If a woman uses drugs called opioids (OPE-ee-oydz) when she is
pregnant, her baby can be born with neonatal abstinence syndrome (nee-oh-NAY-tul AB-stuh-nents
SIN-drome). This is called NAS for short.
When mothers use opioids during pregnancy, their babies become dependent on the
drug. NAS happens when babies no longer get the drugs from the mom's bloodstream.
After they're born and no longer getting the drugs, the babies go through withdrawal.
It can take a few weeks for all of the drug to leave a baby's body. If your baby
has NAS, you can help keep your baby comfortable at home.
What Are Opioids?
Opioids are drugs prescribed for pain. They are also called narcotics.
The drug heroin is
also an opioid. So is methadone. Methadone is a drug that helps people quit using
drugs like heroin.
If a woman takes any of these drugs while pregnant, it can cause problems for her
baby. That's true even when the drugs are prescribed by a health care professional.
Babies might be born too early (premature)
or with NAS.
What Happens When a Baby Has NAS?
Babies born with NAS are often smaller than most babies. They can have more health
A baby with NAS may be fussy, irritable, or cry a lot, usually with a high-pitched
cry. Many babies have trouble sleeping, eating, and gaining weight. Babies also may:
Not every baby will have all of these symptoms. It depends on what drugs the mother
used, how long and how often she used them, and how soon before birth she took them.
How Can I Help My Baby?
Babies born with NAS need tender loving care. Here's what you can do:
Comfort your baby. Keep your baby away from bright lights and
loud noises. Always place your baby to sleep on his or her back. Don't bundle your
baby up too much.
Other ways to comfort your baby:
skin-to-skin contact (putting baby bare-chested on your chest) or holding the
baby close to your body
gently rock and cuddle often, but avoid patting or stroking your baby
swaddle and give a pacifier
play soothing music, hum, or sing softly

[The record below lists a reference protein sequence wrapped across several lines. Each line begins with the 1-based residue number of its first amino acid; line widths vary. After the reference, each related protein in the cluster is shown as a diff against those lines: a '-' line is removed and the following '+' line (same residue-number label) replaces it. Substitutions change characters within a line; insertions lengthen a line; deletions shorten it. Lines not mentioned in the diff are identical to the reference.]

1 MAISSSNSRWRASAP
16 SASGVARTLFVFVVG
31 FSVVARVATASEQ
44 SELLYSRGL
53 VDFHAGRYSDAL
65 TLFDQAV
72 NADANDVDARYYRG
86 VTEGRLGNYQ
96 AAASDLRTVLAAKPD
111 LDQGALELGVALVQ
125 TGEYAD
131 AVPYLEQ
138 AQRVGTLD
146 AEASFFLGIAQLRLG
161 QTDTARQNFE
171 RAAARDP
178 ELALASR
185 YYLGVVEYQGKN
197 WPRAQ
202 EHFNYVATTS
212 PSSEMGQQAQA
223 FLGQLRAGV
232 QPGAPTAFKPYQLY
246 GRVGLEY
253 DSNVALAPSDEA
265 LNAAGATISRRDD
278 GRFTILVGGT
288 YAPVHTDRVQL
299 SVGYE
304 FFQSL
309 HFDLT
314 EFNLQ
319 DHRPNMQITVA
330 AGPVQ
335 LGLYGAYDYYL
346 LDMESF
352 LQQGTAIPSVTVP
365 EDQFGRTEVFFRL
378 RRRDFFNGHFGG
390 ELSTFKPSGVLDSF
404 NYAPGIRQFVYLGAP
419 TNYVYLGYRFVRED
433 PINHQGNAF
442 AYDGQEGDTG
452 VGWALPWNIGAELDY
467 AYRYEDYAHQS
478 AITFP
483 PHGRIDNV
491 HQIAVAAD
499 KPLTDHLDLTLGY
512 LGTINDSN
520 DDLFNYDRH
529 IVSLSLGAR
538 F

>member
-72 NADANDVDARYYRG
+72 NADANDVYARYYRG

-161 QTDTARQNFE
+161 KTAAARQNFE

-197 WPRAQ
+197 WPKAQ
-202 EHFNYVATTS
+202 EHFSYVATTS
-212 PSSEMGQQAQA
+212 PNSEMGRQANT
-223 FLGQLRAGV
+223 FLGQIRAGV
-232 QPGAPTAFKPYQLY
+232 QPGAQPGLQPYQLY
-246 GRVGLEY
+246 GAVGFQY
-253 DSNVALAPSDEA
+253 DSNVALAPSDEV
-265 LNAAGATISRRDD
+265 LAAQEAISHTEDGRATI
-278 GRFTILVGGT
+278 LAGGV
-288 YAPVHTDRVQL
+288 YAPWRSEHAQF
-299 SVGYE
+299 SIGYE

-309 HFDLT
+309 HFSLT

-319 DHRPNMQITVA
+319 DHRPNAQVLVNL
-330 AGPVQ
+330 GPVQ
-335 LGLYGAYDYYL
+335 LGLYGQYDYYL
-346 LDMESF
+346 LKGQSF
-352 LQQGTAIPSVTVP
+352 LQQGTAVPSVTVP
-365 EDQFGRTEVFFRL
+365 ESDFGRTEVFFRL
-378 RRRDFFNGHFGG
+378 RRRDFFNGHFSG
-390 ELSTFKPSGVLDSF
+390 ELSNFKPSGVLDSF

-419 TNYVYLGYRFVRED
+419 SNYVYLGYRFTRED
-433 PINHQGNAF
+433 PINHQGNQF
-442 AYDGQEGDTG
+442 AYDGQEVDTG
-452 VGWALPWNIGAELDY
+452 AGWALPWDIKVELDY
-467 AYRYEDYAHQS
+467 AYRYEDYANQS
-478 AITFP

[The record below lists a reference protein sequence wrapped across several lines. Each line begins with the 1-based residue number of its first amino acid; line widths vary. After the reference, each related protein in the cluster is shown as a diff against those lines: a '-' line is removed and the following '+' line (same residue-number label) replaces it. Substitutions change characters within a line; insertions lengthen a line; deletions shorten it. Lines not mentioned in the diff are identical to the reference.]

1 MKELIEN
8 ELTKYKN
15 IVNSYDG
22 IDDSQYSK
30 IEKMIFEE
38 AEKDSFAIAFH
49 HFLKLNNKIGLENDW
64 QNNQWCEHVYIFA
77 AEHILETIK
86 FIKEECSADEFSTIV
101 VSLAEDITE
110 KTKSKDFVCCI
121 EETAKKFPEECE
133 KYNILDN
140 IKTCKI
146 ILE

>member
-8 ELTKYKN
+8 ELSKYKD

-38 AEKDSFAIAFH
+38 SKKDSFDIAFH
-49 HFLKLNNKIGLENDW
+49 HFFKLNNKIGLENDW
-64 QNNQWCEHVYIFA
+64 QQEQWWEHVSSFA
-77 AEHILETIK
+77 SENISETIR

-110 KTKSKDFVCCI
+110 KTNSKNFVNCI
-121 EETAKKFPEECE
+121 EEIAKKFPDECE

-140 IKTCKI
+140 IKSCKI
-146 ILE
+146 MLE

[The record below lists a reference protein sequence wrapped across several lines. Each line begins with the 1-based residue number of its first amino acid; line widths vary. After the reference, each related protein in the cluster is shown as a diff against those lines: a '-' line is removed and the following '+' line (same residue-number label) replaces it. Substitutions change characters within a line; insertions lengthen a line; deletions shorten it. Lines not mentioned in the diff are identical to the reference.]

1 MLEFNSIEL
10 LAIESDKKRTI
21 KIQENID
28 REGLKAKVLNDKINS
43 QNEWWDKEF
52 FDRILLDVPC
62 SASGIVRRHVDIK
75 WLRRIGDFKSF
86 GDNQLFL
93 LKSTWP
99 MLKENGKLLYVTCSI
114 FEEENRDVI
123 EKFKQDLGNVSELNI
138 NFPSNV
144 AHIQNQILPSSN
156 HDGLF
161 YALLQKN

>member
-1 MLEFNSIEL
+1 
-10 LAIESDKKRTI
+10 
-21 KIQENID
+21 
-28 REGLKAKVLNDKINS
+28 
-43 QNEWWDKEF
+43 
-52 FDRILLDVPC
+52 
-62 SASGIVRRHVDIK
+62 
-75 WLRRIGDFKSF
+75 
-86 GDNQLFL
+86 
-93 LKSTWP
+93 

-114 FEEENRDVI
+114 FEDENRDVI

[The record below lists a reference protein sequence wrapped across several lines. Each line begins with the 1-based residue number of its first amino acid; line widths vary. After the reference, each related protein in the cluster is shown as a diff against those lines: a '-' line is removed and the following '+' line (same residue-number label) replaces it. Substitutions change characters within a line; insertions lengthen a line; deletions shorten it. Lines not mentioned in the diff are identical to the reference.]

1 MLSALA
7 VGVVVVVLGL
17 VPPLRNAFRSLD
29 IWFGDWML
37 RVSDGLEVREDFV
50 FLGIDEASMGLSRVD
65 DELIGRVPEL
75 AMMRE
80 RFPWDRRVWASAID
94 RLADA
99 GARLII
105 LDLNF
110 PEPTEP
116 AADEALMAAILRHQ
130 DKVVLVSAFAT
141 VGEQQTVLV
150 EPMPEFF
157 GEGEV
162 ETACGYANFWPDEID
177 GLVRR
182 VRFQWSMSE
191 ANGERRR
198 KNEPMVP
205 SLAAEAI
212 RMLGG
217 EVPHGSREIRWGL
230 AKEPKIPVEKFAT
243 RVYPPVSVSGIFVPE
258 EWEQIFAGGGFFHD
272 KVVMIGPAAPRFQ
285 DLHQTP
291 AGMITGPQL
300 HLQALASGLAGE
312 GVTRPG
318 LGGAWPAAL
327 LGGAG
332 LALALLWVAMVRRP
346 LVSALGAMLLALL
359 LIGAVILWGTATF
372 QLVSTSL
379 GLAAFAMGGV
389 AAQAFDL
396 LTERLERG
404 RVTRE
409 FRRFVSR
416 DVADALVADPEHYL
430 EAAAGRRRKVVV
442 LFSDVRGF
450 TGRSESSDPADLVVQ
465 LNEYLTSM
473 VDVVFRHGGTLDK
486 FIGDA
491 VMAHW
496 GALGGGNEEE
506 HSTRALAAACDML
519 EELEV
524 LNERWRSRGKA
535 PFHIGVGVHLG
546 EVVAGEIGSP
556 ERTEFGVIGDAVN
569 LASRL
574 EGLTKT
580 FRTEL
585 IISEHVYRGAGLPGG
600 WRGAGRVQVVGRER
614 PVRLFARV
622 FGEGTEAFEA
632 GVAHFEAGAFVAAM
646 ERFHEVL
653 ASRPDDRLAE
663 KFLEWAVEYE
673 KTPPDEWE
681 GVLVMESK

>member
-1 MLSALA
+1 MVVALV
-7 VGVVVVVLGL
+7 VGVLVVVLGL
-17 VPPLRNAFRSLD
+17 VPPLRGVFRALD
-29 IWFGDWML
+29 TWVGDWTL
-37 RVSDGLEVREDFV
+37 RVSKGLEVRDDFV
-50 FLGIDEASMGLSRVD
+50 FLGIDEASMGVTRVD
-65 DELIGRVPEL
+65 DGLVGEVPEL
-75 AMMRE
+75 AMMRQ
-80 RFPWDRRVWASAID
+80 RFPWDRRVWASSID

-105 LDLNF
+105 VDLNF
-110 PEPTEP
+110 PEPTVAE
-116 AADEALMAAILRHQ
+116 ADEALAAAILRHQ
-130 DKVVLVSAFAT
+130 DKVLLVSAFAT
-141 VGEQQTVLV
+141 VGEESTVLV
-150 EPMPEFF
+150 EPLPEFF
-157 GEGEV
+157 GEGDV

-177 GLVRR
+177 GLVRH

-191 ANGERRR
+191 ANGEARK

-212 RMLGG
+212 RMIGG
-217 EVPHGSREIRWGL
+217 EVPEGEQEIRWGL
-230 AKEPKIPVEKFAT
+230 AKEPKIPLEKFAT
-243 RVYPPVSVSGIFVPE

Feed your baby when he or she is hungry in a calm, quiet place.
Feeding can take a lot of your baby's energy, so allow time for resting during a feeding.
Talk to the doctor about the best way to feed your baby. Mothers who use drugs
like heroin should not breastfeed their babies. If you're giving formula,
make sure you give it as directed by your doctor and in the right amounts.
Change your baby's diaper
after a feeding and keep the diaper area clean and dry.
What to do if your baby sucks his or her fists often. Offer a
pacifier. Keep your baby's hands clean, but don't apply lotions or creams. Cover your
baby's hands with mittens to protect the skin and prevent your baby from scratching
his or her face.
What to do if your baby has a runny or stuffy nose. Wipe mucus
away with a clean cloth. To help your baby breathe better when awake, hold your baby
upright and support the chest with your hand.
Never shake your
baby. If you feel overwhelmed, put your baby in a safe place like a crib
or bassinet and go into another room to take a break. Or ask a family member or friend
to take over for a while.
Does My Baby Need Medical Treatment?
Some babies may need small amounts of a medicine that is like the drug the mother
took during pregnancy. As time goes on, the baby will get smaller and smaller amounts
until he or she can stop taking the medicine without having withdrawal symptoms.
Moms who are addicted to drugs will need treatment. Doctors, drug counselors, and
social workers can help moms and their babies.
Can NAS Be Prevented?
If you're pregnant or thinking about getting pregnant, the best way to prevent
NAS is to not use drugs.
If you take drugs and are planning to get pregnant, use birth control during sex
until you quit the drug. This will help give you time to get off of any drugs that
could harm a baby.
If you take drugs and are pregnant, talk to your health care professional about
the best way to stop. Quitting drugs all at once can cause serious problems for you
and your growing baby. Your doctor may suggest medication-assisted treatment (MAT)
or another method to help you quit.